Karen Walker

Air Transport World

Karen Walker is Editor-in-Chief at Air Transport World. She joined the magazine in that position in August 2013 and oversees the editorial content and direction of ATW’s digital, print, data and events products.

Previous positions include Chief Editor at Armed Forces Journal, Americas’ Editor at Air Transport Intelligence, and Executive Editor at Airline Business.

Karen studied in the UK, earning a degree in journalism. She is a dual citizen of the UK and USA and has lived and worked in both countries as well as in Singapore, where she was Asia Editor for Flight International.

Karen lives in Alexandria, VA., with her husband, Graham, and their rescue hounds and cats. She is a volunteer with Brood Basset Rescue and SPCA of Northern Virginia.

Brazil to announce streamlined regulation package for airlines
Brazil is expected to announce details next week of an act that will streamline some of the complex web of regulation it currently imposes on the country’s airlines.
IATA director general and CEO Alexandre de Juniac
New IATA chief lays out priorities; calls Heathrow runway cost ‘outrageous’
Settling into his new role as the head of IATA, director general and CEO Alexandre de Juniac has made clear his frustration with government policies that fail to recognize the value of aviation.
IATA chief economist Brian Pearce
IATA forecasts drop in global airline profitability in 2017
The world’s airlines will continue their streak of collective profitability in 2017, but anticipated higher costs, coupled with a sluggish global economy that lead IATA forecasters to believe next year’s industry net profit will be almost $6 billion lower than 2016’s expected profit.
Norwegian 787-8
DOT grants Norwegian permit to begin US services
Norwegian Air International (NAI) has been granted approval to begin flights between Ireland and the US after a three-year process in which the US Department of Transportation (DOT) seemed reluctant to give the go-ahead despite being unable to find any legal reason to reject the application.
Bombardier to deliver first CS300 to launch customer airBaltic
Canadian manufacturer Bombardier plans to deliver the first CS300 to launch operator airBaltic Monday, Nov. 28.
Asia-Pacific carriers seek more consistent government oversight
Government barriers that threaten airline profitability and growth potential is a key concern among Asia-Pacific airline executives, particularly duplicative and unfair regulatory oversight trends.
Despite SIA pressure, Airbus could delay A350 stretch decision 
Singapore Airlines is pushing for a stretched version of the Airbus A350 to be launched, but the manufacturer is not yet convinced the time is right.
Malaysia Airlines A380
Malaysia Airlines to reconfigure A380s for Hajj flights
Malaysia Airlines has confirmed plans to reconfigure and reassign its six Airbus A380s to a new carrier unit dedicated to transporting Hajj pilgrimage passengers.
Challenges & opportunities ahead for Asia-Pacific aviation market
Asia-Pacific airlines will benefit from some of world’s largest and fastest-growing markets but also will face considerable challenges meeting demand with many low-cost carriers likely to struggle if oil prices rise.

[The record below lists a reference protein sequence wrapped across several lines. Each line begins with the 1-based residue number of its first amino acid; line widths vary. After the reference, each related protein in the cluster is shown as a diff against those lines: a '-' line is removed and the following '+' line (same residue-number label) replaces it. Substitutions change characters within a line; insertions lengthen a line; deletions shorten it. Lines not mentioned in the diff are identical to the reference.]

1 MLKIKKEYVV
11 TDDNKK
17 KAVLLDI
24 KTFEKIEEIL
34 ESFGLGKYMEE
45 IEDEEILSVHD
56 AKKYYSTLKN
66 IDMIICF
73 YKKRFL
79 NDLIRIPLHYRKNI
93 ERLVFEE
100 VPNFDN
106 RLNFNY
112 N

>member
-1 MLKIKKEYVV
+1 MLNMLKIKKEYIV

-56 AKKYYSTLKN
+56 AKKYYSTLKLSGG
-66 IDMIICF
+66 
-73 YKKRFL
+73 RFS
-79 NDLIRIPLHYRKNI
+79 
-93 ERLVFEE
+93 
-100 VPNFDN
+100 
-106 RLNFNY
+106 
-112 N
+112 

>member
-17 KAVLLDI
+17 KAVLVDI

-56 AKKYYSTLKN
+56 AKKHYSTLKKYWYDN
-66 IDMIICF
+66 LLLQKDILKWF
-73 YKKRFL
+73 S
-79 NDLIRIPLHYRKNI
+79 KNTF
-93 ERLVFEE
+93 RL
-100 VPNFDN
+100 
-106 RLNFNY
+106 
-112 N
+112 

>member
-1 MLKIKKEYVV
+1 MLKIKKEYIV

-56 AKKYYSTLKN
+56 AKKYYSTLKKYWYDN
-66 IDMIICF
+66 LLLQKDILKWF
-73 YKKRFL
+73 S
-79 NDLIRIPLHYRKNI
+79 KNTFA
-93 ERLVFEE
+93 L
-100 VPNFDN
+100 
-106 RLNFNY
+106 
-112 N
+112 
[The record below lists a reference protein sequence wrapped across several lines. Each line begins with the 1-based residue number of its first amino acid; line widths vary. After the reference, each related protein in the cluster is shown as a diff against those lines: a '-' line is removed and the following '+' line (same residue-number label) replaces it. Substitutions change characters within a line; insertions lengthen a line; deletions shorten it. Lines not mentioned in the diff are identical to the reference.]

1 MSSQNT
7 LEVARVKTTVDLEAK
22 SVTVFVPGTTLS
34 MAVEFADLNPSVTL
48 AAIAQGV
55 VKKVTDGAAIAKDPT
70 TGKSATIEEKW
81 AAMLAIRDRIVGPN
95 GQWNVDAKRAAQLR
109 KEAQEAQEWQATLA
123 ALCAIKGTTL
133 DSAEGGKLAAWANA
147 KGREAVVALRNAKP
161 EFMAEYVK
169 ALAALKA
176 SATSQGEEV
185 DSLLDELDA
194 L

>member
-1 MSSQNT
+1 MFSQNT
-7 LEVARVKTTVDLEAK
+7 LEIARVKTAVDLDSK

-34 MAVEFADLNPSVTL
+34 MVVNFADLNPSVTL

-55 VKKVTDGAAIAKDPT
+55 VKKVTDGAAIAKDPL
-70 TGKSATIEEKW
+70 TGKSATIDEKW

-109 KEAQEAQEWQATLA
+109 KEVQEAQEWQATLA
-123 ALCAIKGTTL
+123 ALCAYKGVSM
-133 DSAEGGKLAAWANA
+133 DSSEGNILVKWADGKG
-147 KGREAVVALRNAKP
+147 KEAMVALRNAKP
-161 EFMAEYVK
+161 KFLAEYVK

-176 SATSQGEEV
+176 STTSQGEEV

Rendering of A320neo in Peach livery
Japan’s Peach orders Airbus A320neos & more ceos
Japanese low-cost carrier (LCC) Peach Aviation has signed a firm order for 10 Airbus A320neos and three A320ceos, it was announced Nov. 18.
Asia-Pacific carriers continue growth but wary of uncertain economy
Nervousness and uncertainty about the global economy and intense competition are giving leaders of Asia-Pacific carriers cause for concern even though the region is maintaining a fast-growth track in terms of passengers carried.
Asia-Pacific turboprop safety forum hopes to grow participants
Facilitators of an Asia-Pacific initiative that brings together turboprop aircraft operators in the region to share safety issues and best practices hope to bring in more airline and manufacturer participants in 2017.
New IATA Director General In His Own Words 

You became the IATA director general having run a major airline group and held prominent industry and government positions. What most appealed to you about this post? I have spent 20 years in this business—with seven or eight years in between in government. When you have worked for more than 20 years in the aviation business, at an OEM, at an airline, you see the business from two different perspectives. Now I see it from a third angle, which is probably higher than the others, and that’s from the general interests of the industry.

De Juniac Will Emphasize Speed As IATA Director General 

IATA’s new leader likes to talk and think speed.  His comfort zone is the high gear: seeing the goal, setting the course of pursuit. 

At previous companies where he worked, the Frenchman admits with a smile, he was known by the words “allez! allez! allez!”—let’s go! This is a man who relishes the race to accomplishment, not the frustration of bureaucratic red tape and inaction. 

Asia-Pacific Airports, Airlines Start Feeling Congestion's Effects
By 2019, Beijing Capital, Hong Kong, Manila and Singapore all will have reached their runway capacity limits. Terminals at three of them also hit capacity.
Blogs & Commentary
Dec 9, 2016

Good news for US airlines on unit revenue

Perhaps Warren Buffett is on to something....More
Dec 1, 2016

Five priorities for the next US Transportation Secretary

US President-elect’s nomination of Elaine Chao to be Department of Transportation Secretary seems to have broad support and will likely be an uncontentious nominee with the Senate....More
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